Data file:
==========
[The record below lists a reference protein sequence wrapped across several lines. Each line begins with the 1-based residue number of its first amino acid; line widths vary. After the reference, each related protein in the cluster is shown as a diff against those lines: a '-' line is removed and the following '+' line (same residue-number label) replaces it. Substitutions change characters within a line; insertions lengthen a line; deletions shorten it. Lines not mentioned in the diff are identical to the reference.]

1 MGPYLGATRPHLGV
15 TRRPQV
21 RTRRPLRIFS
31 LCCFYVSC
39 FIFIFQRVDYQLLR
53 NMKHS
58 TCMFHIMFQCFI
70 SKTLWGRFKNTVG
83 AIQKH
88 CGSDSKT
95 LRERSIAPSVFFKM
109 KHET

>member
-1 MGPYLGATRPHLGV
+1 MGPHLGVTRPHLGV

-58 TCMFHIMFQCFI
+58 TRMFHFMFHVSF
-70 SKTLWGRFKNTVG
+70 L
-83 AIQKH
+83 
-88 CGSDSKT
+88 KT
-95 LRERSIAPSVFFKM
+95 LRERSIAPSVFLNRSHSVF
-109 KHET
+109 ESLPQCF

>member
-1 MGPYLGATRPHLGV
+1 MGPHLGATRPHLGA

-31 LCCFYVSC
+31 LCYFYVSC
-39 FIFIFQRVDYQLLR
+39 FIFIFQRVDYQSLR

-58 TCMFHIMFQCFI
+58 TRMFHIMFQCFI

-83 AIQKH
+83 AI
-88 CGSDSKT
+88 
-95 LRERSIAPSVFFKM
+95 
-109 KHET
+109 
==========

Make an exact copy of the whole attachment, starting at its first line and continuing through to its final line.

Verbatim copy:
[The record below lists a reference protein sequence wrapped across several lines. Each line begins with the 1-based residue number of its first amino acid; line widths vary. After the reference, each related protein in the cluster is shown as a diff against those lines: a '-' line is removed and the following '+' line (same residue-number label) replaces it. Substitutions change characters within a line; insertions lengthen a line; deletions shorten it. Lines not mentioned in the diff are identical to the reference.]

1 MGPYLGATRPHLGV
15 TRRPQV
21 RTRRPLRIFS
31 LCCFYVSC
39 FIFIFQRVDYQLLR
53 NMKHS
58 TCMFHIMFQCFI
70 SKTLWGRFKNTVG
83 AIQKH
88 CGSDSKT
95 LRERSIAPSVFFKM
109 KHET

>member
-1 MGPYLGATRPHLGV
+1 MGPHLGVTRPHLGV

-58 TCMFHIMFQCFI
+58 TRMFHFMFHVSF
-70 SKTLWGRFKNTVG
+70 L
-83 AIQKH
+83 
-88 CGSDSKT
+88 KT
-95 LRERSIAPSVFFKM
+95 LRERSIAPSVFLNRSHSVF
-109 KHET
+109 ESLPQCF

>member
-1 MGPYLGATRPHLGV
+1 MGPHLGATRPHLGA

-31 LCCFYVSC
+31 LCYFYVSC
-39 FIFIFQRVDYQLLR
+39 FIFIFQRVDYQSLR

-58 TCMFHIMFQCFI
+58 TRMFHIMFQCFI

-83 AIQKH
+83 AI
-88 CGSDSKT
+88 
-95 LRERSIAPSVFFKM
+95 
-109 KHET
+109 